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Koepnick v. Kashiwa Fudosan America

April 17, 2009

DENNIS KOEPNICK, PLAINTIFF AND RESPONDENT,
v.
KASHIWA FUDOSAN AMERICA, INC., DEFENDANT AND APPELLANT.



(San Francisco City and County Super. Ct. No. CGC-06-449740) Diane Elan Wick, Judge.

The opinion of the court was delivered by: Simons, Acting P.J.

CERTIFIED FOR PUBLICATION

In 1986, the electorate enacted Proposition 51, modifying the doctrine of joint and several liability in tort cases. (DaFonte v. Up-Right, Inc. (1992) 2 Cal.4th 593, 596.) Civil Code section 1431.2, the key provision in Proposition 51, provides in relevant part: "(a) In any action for personal injury, property damage, or wrongful death, based upon principles of comparative fault, the liability of each defendant for non-economic damages shall be several only and shall not be joint. Each defendant shall be liable only for the amount of non-economic damages allocated to that defendant in direct proportion to that defendant‟s percentage of fault, and a separate judgment shall be rendered against that defendant for that amount."

Plaintiff/respondent Dennis Koepnick (Koepnick) was injured in an elevator accident in a building owned by defendant/appellant Kashiwa Fudosan America, Inc. (Kashiwa). In its special verdict, the jury found that the elevator company, which was responsible for the elevator‟s maintenance and repair, and Kashiwa were both negligent and apportioned their responsibility for causing Koepnick‟s harm. The trial court ruled Kashiwa owed Koepnick a non-delegable duty to maintain its elevator in a safe condition and, as a consequence, Proposition 51 did not limit Kashiwa‟s liability for non-economic damages to several only. We reject Kashiwa‟s challenge to this ruling and affirm.

BACKGROUND*fn1

Kashiwa owned a building in South San Francisco where the subject incident occurred. Cushman & Wakefield, the property manager, was an agent of Kashiwa. Otis Elevator Company (Otis), an independent contractor working for Kashiwa, was responsible for the maintenance and repair of the elevators at the building. American Commercial Security Service (ACSS), an independent contractor working for Kashiwa, provided onsite security for the building.

On March 15, 2004, Koepnick, employed by a commercial air conditioning company, was delivering air conditioning registers to the second floor of the building. A building engineer instructed him to use the No. 4 elevator, and Koepnick made numerous trips to and from the second floor using that elevator. On Koepnick‟s final descent, he heard a "loud banging explosion" above him, and the elevator "shuddered back and forth," causing him to fall. As a result of the incident, Koepnick suffered back injuries which required spinal surgery.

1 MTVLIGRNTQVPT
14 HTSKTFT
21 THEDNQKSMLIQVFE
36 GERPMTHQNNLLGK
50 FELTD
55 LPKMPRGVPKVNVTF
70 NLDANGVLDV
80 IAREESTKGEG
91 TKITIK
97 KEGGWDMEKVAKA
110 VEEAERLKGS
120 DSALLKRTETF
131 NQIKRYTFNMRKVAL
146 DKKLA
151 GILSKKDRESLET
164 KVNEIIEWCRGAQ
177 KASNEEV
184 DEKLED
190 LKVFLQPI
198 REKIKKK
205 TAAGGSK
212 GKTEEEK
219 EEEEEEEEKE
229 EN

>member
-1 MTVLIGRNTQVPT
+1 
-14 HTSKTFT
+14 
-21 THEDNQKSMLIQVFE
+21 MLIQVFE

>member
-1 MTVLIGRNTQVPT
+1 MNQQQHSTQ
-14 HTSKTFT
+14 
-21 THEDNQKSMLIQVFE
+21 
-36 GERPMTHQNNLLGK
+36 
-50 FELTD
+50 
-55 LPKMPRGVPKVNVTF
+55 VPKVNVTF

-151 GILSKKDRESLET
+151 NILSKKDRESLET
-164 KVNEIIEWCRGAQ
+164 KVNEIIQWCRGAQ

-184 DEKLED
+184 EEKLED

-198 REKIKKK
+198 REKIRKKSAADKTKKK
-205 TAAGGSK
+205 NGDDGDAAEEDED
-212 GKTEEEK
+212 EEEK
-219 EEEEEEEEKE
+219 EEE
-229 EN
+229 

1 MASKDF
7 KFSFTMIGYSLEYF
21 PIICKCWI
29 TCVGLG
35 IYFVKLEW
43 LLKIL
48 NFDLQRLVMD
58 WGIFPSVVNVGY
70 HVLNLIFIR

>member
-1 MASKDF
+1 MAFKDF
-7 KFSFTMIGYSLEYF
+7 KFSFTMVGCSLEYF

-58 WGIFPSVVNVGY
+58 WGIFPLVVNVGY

In February 2006, Koepnick filed the instant personal injury action against Kashiwa, Otis, and others. Prior to trial, Koepnick settled with Otis for $110,000 and his claims against Otis were dismissed with prejudice. With the exception of Kashiwa, the remaining defendants were also dismissed with prejudice.

The jury returned a special verdict which included the following findings:

(1) Kashiwa, including its agents and independent contractors, was negligent and a substantial factor in causing Koepnick‟s harm; (2) Otis and ACSS were each, acting alone, negligent; (3) Otis‟s negligence was a substantial factor in causing Koepnick‟s harm; and, (4) ACSS‟s negligence was not a substantial factor in causing Koepnick‟s harm. The jury awarded Koepnick $1,007,323.82 in economic damages and $4.25 million in non-economic damages. It found Kashiwa, including Cushman & Wakefield, 75 percent at fault and Otis, acting alone, 25 percent at fault.

Thereafter, Kashiwa argued that Proposition 51 applied and entitled Kashiwa to allocation of the non-economic damages according to the fault percentage found by the jury. Koepnick argued that because Kashiwa owed him a non-delegable duty, Proposition 51 did not apply, and Kashiwa was responsible for 100 percent of the non-economic damages. The trial court agreed with Koepnick.

Judgment was entered against Kashiwa in the amount of $5,147,323.82 plus costs totaling $160,466.18. Following the denial of Kashiwa‟s motion for new trial, it filed a timely appeal of the judgment.

DISCUSSION

Kashiwa contends Labor Code section 7300 et. seq., a statutory scheme regarding elevator ownership, maintenance and repair, renders the non-delegable duty rule inapplicable in this case. Thus, Kashiwa argues Proposition 51 does apply, and Kashiwa should be severally liable for Koepnick‟s non-economic damages. We ...


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